Defying U.N. sanctions prohibiting seafood exports, North Korea has set up off-shore farms for growing scallops, which it then plans to smuggle to neighboring countries, North Korean sources say.
The farms were established in June in waters off the port districts of South Hamgyong province’s Hamhung city, a source in South Hamgyong told RFA’s Korean Service.
“Scallop farming began in July, and the scallops will be ready for export early next year,” RFA’s source said, speaking on condition of anonymity.
“The company that operates the scallop farms is under the control of the military, which obtained permission from the Central Committee to operate the farms and sell the scallops to raise money for the military,” he said.
The export of seafood from North Korea is banned under international sanctions punishing the nuclear-armed country for its illicit nuclear weapon and missile programs.
Despite the ban, North Korean scallops remain popular in foreign markets, RFA’s source said, adding that the farms’ Chinese partner has provided infant scallops, or “seeds,” under an agreement that allows the Chinese firm to take 30 percent of the cultivated product.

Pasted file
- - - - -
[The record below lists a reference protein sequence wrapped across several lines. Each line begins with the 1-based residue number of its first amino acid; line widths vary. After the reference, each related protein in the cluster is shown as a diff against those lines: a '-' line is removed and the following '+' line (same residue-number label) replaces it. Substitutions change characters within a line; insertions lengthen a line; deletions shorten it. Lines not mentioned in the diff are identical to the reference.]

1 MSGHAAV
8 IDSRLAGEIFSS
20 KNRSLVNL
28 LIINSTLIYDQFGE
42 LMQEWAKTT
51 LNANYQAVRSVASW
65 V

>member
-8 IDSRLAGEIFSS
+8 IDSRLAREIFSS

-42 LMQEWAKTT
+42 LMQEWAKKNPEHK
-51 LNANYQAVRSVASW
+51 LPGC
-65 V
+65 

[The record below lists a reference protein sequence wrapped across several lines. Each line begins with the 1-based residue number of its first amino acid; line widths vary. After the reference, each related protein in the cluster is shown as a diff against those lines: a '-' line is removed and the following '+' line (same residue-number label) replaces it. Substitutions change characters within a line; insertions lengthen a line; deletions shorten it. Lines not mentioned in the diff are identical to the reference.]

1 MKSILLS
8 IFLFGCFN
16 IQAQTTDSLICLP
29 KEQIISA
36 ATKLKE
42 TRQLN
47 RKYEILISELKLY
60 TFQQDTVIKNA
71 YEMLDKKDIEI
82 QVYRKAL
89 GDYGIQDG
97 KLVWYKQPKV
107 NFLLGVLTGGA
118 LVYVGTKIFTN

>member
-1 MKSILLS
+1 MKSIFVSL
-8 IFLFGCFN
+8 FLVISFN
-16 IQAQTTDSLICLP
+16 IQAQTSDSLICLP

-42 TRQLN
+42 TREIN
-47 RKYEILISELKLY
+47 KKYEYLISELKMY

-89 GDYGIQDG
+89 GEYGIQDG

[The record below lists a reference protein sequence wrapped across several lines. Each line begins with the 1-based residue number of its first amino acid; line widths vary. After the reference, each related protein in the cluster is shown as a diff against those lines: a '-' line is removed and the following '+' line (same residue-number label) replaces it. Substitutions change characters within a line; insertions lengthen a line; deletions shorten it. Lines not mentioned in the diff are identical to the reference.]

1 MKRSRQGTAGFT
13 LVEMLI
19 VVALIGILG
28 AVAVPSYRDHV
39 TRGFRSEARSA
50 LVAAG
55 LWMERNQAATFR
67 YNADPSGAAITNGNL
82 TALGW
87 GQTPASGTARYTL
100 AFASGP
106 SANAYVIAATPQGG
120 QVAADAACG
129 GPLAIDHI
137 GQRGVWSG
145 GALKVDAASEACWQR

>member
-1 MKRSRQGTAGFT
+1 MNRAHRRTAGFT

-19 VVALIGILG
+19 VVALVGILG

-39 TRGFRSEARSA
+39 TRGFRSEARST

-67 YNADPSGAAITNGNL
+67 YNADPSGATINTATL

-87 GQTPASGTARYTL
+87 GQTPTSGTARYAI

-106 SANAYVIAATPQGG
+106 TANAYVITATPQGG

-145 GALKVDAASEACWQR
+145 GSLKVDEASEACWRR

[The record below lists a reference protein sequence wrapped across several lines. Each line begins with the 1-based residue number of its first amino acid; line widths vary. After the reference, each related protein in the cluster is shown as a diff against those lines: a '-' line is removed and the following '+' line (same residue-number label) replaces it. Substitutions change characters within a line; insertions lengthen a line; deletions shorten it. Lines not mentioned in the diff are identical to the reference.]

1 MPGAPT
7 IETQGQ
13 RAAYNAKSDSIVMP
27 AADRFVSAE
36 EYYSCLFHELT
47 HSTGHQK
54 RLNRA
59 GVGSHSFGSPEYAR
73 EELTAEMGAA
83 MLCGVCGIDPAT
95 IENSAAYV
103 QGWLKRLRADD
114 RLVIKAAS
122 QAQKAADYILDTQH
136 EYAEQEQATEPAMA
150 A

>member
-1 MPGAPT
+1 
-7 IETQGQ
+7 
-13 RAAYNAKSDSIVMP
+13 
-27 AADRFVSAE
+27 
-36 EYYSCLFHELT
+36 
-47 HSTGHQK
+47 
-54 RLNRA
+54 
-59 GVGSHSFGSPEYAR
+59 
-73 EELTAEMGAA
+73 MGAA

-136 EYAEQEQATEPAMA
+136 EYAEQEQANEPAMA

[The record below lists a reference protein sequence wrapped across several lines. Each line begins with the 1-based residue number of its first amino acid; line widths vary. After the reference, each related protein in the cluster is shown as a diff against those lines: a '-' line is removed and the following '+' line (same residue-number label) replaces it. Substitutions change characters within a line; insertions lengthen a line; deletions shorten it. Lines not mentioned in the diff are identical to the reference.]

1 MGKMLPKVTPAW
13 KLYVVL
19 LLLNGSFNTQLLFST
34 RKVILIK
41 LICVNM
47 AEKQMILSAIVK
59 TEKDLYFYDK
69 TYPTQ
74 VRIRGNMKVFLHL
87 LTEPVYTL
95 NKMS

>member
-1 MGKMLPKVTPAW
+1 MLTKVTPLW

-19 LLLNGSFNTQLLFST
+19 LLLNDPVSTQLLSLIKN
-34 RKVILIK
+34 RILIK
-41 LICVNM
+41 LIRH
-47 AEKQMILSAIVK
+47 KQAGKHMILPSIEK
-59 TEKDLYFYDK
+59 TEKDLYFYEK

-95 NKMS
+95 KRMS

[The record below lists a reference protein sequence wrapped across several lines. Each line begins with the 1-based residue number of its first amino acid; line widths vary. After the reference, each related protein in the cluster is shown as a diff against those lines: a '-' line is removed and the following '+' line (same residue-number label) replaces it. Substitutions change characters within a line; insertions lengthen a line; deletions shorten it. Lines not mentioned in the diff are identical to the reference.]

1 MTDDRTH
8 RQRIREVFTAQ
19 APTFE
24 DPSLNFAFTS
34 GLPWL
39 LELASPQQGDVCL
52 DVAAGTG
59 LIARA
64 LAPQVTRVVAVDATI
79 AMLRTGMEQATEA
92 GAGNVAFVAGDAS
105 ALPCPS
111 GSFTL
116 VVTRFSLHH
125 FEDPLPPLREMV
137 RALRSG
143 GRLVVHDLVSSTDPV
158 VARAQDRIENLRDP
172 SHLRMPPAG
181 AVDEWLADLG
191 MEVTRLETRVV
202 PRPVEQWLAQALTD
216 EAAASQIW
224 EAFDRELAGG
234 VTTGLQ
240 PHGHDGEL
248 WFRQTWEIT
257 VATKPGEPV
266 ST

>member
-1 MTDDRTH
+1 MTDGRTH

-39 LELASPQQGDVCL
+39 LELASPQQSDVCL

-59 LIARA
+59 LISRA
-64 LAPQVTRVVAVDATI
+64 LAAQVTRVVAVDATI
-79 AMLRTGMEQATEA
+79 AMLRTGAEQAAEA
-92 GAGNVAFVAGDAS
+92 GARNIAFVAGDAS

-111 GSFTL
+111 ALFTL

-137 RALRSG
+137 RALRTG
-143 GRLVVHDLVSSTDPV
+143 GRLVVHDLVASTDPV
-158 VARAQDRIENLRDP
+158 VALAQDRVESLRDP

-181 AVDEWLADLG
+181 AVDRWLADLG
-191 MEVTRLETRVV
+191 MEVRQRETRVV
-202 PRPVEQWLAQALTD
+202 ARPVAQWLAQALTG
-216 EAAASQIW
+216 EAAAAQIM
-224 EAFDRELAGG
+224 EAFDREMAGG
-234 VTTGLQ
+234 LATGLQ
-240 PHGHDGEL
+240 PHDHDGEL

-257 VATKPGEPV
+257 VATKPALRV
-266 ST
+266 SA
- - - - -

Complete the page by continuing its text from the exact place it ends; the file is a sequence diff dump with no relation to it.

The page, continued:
“The scallops will be from 7 to 10 centimeters big, large enough to be exported, by February next year,” the source said.
About 1,000 tons of scallops will be collected, with plans to export one ton of the 7-centimeter scallops at $4,000 per ton and one ton of the 10-centimeter scallops at $6,000 per ton to China, the source said.
“But the trading company calculates that they can earn double this amount if they export the scallops to South Korea or other countries instead of China.”
“Trade workers from the North Korean military now in China are secretly looking for a South Korean company that wants North Korean scallops,” he said.
Encouraging export for foreign cash
Also speaking to RFA, a source in North Hamgyong province, bordering China, said that the number of North Korean shellfish farms continues to grow, with farms now operating in North Hamgyong’s coastal city of Chongjin and in South Hamgyong’s Hongwon and Riwon counties.
“As the U.S. continues to push for stricter economic sanctions, the Central Committee tries to develop the fishing industry and encourages the export of seafood for foreign cash.”
“Unlike Hungnam port, where large cargo ships enter, Seoho is known as a port where fishing vessels of a marine product management office and fishermen smuggle seafood to China,” the source said, also speaking on condition he not be named.
However, as more fishing companies are established by the military trading companies, ordinary fishermen have no chance to fish in waters close to shore, he said.
“Instead, they travel farther away to fish, and they often lose their lives in accidents,” he said.
Reported by Hyemin Son for RFA’s Korean Service. Translated by Leejin Jun. Written in English by Richard Finney.